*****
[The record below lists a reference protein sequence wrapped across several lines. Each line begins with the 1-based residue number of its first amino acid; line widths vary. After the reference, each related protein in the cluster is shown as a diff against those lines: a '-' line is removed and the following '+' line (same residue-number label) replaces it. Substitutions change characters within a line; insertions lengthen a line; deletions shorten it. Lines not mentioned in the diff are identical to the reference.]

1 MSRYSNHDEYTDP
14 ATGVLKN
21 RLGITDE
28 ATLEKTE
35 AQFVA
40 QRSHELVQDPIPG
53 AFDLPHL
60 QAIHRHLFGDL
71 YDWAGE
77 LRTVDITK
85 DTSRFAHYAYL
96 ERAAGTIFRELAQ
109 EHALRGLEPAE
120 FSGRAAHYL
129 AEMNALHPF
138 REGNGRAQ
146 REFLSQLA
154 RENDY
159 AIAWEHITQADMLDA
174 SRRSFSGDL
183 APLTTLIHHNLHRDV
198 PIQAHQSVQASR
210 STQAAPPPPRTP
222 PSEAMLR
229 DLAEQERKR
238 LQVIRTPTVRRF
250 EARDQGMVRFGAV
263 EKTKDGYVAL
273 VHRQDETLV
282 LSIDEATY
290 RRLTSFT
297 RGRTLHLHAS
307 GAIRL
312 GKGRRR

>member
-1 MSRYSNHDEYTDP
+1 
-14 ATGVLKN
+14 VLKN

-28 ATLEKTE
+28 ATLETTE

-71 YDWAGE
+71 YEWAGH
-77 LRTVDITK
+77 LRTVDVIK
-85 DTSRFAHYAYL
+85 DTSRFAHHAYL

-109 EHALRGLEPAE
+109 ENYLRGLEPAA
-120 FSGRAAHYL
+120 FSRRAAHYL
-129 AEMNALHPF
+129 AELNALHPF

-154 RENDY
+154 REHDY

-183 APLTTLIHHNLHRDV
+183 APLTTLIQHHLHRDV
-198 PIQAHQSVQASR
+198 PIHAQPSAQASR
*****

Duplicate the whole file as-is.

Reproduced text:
[The record below lists a reference protein sequence wrapped across several lines. Each line begins with the 1-based residue number of its first amino acid; line widths vary. After the reference, each related protein in the cluster is shown as a diff against those lines: a '-' line is removed and the following '+' line (same residue-number label) replaces it. Substitutions change characters within a line; insertions lengthen a line; deletions shorten it. Lines not mentioned in the diff are identical to the reference.]

1 MSRYSNHDEYTDP
14 ATGVLKN
21 RLGITDE
28 ATLEKTE
35 AQFVA
40 QRSHELVQDPIPG
53 AFDLPHL
60 QAIHRHLFGDL
71 YDWAGE
77 LRTVDITK
85 DTSRFAHYAYL
96 ERAAGTIFRELAQ
109 EHALRGLEPAE
120 FSGRAAHYL
129 AEMNALHPF
138 REGNGRAQ
146 REFLSQLA
154 RENDY
159 AIAWEHITQADMLDA
174 SRRSFSGDL
183 APLTTLIHHNLHRDV
198 PIQAHQSVQASR
210 STQAAPPPPRTP
222 PSEAMLR
229 DLAEQERKR
238 LQVIRTPTVRRF
250 EARDQGMVRFGAV
263 EKTKDGYVAL
273 VHRQDETLV
282 LSIDEATY
290 RRLTSFT
297 RGRTLHLHAS
307 GAIRL
312 GKGRRR

>member
-1 MSRYSNHDEYTDP
+1 
-14 ATGVLKN
+14 VLKN

-28 ATLEKTE
+28 ATLETTE

-71 YDWAGE
+71 YEWAGH
-77 LRTVDITK
+77 LRTVDVIK
-85 DTSRFAHYAYL
+85 DTSRFAHHAYL

-109 EHALRGLEPAE
+109 ENYLRGLEPAA
-120 FSGRAAHYL
+120 FSRRAAHYL
-129 AEMNALHPF
+129 AELNALHPF

-154 RENDY
+154 REHDY

-183 APLTTLIHHNLHRDV
+183 APLTTLIQHHLHRDV
-198 PIQAHQSVQASR
+198 PIHAQPSAQASR